A wide range of treatments are available to manage the flare-ups associated with all types and degrees of psoriasis. The goal of treatment is to prevent the formation of new lesions by modifying the body's immune mechanisms. Some treatments are "remittive" and some are "suppressive." Relief of symptoms that continues after the treatment is stopped is called a remission. It means that people with psoriasis may take a break from medication treatment. With other types of psoriasis treatments, the symptoms can return once the medication is stopped. When a medication is used continuously to keep symptoms at bay, this is known as suppression.
Moisturizers are vital for psoriasis. They won't clear it up, but they'll reduce the pain and itching, and may prevent flare-ups. It is also important to drink plenty of water.
There are dozens of creams and lotions people can apply. Coal tar has been used to great effect for centuries. It probably makes the skin more sensitive to UV light, and the two are often prescribed together. Coal tar is available without a prescription.
Topical (applied on the skin) medications that your doctor may recommend include salicylic acid*, anthralin, vitamin A-like agents (or retinoids; e.g., tazarotene), vitamin D-like agents (e.g., calcipotriol, calcitriol), and corticosteroids.
If topical treatments are not effective or if you have more severe psoriasis, oral medications (e.g., acitretin, cyclosporine, methotrexate) can be used for psoriasis treatment. These medications are taken by mouth and absorbed into the body. They work by affecting the body's immune system, which is overactive if you have psoriasis.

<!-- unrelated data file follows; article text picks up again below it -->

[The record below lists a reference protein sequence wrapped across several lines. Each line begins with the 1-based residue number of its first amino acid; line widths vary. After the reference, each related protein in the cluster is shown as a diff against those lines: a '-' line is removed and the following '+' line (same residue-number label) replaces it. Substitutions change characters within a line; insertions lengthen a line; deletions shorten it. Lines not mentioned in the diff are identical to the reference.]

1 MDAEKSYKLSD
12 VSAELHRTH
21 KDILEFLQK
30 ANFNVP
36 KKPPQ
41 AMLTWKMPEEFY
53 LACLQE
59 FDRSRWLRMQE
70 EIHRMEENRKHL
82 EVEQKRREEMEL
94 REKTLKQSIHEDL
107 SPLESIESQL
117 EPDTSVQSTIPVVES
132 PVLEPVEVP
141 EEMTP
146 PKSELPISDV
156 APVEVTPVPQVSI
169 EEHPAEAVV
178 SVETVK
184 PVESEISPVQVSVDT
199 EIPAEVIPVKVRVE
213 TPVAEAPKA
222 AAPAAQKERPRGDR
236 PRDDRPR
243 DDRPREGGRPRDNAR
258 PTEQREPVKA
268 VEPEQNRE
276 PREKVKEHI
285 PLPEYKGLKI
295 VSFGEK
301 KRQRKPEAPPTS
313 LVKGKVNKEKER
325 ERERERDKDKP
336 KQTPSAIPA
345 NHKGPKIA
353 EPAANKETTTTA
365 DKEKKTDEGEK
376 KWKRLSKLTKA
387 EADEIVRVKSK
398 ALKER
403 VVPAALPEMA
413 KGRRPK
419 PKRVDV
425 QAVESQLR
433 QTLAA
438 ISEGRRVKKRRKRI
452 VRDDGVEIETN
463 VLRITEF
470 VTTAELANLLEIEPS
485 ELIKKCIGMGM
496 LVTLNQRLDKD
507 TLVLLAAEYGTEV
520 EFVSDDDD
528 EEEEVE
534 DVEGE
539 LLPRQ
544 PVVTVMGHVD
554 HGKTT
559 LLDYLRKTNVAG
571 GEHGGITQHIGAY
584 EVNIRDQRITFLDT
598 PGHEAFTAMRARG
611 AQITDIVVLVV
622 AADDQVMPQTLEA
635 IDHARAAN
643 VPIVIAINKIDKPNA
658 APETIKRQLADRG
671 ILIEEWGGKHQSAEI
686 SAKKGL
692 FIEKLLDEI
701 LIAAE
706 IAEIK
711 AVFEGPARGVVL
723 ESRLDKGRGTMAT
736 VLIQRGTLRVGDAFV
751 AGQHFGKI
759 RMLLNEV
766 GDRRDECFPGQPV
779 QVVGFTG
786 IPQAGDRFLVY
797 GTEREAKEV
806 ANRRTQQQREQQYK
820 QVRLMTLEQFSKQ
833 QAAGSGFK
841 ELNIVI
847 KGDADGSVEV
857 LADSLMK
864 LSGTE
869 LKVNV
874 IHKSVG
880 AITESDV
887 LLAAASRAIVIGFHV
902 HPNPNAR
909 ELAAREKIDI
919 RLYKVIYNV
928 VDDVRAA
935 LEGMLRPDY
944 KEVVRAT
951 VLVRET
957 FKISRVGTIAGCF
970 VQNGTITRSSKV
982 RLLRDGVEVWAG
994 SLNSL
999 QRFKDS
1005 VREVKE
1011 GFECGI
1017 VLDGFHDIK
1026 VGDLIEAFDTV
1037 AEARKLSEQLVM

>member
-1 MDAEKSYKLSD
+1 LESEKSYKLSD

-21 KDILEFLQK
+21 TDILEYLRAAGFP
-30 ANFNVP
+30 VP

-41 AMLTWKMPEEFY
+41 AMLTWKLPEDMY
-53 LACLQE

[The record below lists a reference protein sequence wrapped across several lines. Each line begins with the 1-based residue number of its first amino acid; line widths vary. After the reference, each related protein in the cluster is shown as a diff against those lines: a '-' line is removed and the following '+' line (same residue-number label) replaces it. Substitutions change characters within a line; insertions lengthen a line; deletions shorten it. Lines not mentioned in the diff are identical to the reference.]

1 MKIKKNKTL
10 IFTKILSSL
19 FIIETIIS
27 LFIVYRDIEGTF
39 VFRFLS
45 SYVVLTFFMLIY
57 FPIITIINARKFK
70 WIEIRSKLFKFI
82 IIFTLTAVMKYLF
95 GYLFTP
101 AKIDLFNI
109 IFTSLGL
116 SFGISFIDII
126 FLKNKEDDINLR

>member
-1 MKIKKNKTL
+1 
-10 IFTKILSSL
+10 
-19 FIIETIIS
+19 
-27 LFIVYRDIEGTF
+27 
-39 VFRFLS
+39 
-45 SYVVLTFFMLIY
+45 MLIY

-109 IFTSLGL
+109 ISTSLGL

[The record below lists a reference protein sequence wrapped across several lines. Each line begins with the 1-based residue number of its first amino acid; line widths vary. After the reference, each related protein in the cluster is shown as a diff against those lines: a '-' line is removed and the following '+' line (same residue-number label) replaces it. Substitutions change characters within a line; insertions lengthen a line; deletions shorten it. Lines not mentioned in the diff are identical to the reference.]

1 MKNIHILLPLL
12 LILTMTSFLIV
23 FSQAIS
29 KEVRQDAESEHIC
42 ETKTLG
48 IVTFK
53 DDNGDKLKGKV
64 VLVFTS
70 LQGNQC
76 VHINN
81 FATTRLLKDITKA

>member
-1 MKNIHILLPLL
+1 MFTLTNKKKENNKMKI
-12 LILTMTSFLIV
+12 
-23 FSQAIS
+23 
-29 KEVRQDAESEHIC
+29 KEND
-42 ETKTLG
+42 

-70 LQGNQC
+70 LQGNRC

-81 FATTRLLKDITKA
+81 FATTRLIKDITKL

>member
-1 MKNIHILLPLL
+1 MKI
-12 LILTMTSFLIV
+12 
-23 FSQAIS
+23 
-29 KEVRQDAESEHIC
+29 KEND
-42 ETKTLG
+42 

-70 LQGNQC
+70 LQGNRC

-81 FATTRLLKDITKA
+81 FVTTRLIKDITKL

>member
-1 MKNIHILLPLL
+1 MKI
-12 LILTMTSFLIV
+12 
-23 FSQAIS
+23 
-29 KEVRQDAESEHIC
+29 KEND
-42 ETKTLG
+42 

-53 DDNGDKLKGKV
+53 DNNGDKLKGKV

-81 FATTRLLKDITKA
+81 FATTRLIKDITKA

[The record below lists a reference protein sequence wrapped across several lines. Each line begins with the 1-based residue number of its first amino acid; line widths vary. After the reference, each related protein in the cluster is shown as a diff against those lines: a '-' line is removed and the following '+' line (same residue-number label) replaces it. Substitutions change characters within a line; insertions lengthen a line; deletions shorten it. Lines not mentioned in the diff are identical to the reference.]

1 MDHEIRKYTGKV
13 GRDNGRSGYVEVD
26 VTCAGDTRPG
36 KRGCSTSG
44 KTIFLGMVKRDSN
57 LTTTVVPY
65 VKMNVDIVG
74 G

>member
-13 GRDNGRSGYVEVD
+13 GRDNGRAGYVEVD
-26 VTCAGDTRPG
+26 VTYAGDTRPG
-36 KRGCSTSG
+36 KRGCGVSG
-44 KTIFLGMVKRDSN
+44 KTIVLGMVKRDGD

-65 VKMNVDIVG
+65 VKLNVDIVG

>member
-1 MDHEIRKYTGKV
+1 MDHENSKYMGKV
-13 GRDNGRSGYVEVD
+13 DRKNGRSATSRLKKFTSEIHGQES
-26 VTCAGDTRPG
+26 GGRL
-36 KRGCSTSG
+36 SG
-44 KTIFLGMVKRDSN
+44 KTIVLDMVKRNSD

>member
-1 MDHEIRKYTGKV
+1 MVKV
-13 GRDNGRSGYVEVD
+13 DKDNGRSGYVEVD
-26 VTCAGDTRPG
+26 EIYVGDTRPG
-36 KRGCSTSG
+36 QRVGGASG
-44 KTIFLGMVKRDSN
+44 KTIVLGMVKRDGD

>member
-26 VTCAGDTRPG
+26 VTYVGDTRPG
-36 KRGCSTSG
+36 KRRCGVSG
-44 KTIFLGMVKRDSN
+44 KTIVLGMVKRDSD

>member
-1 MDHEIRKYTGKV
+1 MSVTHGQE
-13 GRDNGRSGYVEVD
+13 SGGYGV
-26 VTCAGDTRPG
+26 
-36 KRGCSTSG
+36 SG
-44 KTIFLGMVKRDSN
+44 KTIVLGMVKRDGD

Another group of medications called biologics is used to treat moderate-to-severe psoriasis. Biologics are medications given by injection that work by targeting the immune system. Adalimumab, alefacept, etanercept, infliximab, and ustekinumab are examples of biologics used to treat psoriasis.
Sunlight (or phototherapy) can help people with certain skin disorders, including psoriasis. Keep in mind that prolonged exposure to the sun can increase the risk of sunburn, skin cancers, and cataracts. Remember to go easy – sunburn can cause a flare-up at the burn site. It is important to speak to your doctor before trying any light therapy. Always follow the directions provided by your health care provider when you are using light therapy treatment.
Light therapy includes UVB treatment, PUVA, and lasers. UVB treatment uses ultraviolet B light to treat the affected area. PUVA (psoralen plus ultraviolet A light) uses ultraviolet A light in combination with medication to make the skin more sensitive to the light. Laser treatment shines a focused beam of UVB light on the psoriasis plaques. All these phototherapies have side effects, so talk to your doctor about any questions you have if you are considering phototherapy for psoriasis.
For all treatments, it’s important to follow the directions for use and treatment schedule for your medication.
*All medications have both common (generic) and brand names. The brand name is what a specific manufacturer calls the product (e.g., Tylenol®). The common name is the medical name for the medication (e.g., acetaminophen). A medication may have many brand names, but only one common name. This article lists medications by their common names. For information on a given medication, check our Drug Information database. For more information on brand names, speak with your doctor or pharmacist.
All material copyright MediResource Inc. 1996 – 2017. Terms and conditions of use. The contents herein are for informational purposes only. Always seek the advice of your physician or other qualified health provider with any questions you may have regarding a medical condition. Source: www.medbroadcast.com/condition/getcondition/Psoriasis